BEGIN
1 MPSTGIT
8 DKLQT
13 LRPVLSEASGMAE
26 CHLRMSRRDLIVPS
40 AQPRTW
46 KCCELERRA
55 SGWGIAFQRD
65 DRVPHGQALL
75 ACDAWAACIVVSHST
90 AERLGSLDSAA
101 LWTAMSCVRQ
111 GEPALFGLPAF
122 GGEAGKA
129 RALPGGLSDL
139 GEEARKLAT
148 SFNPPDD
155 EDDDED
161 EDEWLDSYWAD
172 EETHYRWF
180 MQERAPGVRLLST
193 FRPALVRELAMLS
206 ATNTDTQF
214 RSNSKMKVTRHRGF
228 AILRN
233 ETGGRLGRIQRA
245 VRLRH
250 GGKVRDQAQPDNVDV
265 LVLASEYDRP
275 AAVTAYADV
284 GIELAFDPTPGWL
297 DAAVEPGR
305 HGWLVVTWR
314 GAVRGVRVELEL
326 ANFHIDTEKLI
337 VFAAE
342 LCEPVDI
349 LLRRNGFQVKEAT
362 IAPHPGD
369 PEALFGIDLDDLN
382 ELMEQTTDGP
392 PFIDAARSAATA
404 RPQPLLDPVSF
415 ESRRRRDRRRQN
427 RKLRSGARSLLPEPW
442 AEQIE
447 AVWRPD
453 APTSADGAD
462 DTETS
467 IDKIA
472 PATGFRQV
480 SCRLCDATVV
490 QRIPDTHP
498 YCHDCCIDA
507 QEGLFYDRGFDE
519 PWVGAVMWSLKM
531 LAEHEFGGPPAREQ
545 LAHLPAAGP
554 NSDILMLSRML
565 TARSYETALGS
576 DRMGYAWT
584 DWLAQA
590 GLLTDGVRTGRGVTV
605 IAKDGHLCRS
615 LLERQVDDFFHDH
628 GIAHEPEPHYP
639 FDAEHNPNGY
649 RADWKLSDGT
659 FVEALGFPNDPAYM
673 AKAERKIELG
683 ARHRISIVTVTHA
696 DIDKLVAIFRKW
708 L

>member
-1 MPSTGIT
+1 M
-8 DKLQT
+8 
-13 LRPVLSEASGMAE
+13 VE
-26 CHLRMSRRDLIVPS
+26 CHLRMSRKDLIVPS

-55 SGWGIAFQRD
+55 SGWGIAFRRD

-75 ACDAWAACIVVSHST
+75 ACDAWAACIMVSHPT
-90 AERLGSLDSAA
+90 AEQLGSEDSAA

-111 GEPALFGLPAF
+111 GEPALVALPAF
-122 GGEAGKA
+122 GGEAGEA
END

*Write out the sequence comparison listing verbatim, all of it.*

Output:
1 MPSTGIT
8 DKLQT
13 LRPVLSEASGMAE
26 CHLRMSRRDLIVPS
40 AQPRTW
46 KCCELERRA
55 SGWGIAFQRD
65 DRVPHGQALL
75 ACDAWAACIVVSHST
90 AERLGSLDSAA
101 LWTAMSCVRQ
111 GEPALFGLPAF
122 GGEAGKA
129 RALPGGLSDL
139 GEEARKLAT
148 SFNPPDD
155 EDDDED
161 EDEWLDSYWAD
172 EETHYRWF
180 MQERAPGVRLLST
193 FRPALVRELAMLS
206 ATNTDTQF
214 RSNSKMKVTRHRGF
228 AILRN
233 ETGGRLGRIQRA
245 VRLRH
250 GGKVRDQAQPDNVDV
265 LVLASEYDRP
275 AAVTAYADV
284 GIELAFDPTPGWL
297 DAAVEPGR
305 HGWLVVTWR
314 GAVRGVRVELEL
326 ANFHIDTEKLI
337 VFAAE
342 LCEPVDI
349 LLRRNGFQVKEAT
362 IAPHPGD
369 PEALFGIDLDDLN
382 ELMEQTTDGP
392 PFIDAARSAATA
404 RPQPLLDPVSF
415 ESRRRRDRRRQN
427 RKLRSGARSLLPEPW
442 AEQIE
447 AVWRPD
453 APTSADGAD
462 DTETS
467 IDKIA
472 PATGFRQV
480 SCRLCDATVV
490 QRIPDTHP
498 YCHDCCIDA
507 QEGLFYDRGFDE
519 PWVGAVMWSLKM
531 LAEHEFGGPPAREQ
545 LAHLPAAGP
554 NSDILMLSRML
565 TARSYETALGS
576 DRMGYAWT
584 DWLAQA
590 GLLTDGVRTGRGVTV
605 IAKDGHLCRS
615 LLERQVDDFFHDH
628 GIAHEPEPHYP
639 FDAEHNPNGY
649 RADWKLSDGT
659 FVEALGFPNDPAYM
673 AKAERKIELG
683 ARHRISIVTVTHA
696 DIDKLVAIFRKW
708 L

>member
-1 MPSTGIT
+1 M
-8 DKLQT
+8 
-13 LRPVLSEASGMAE
+13 VE
-26 CHLRMSRRDLIVPS
+26 CHLRMSRKDLIVPS

-55 SGWGIAFQRD
+55 SGWGIAFRRD

-75 ACDAWAACIVVSHST
+75 ACDAWAACIMVSHPT
-90 AERLGSLDSAA
+90 AEQLGSEDSAA

-111 GEPALFGLPAF
+111 GEPALVALPAF
-122 GGEAGKA
+122 GGEAGEA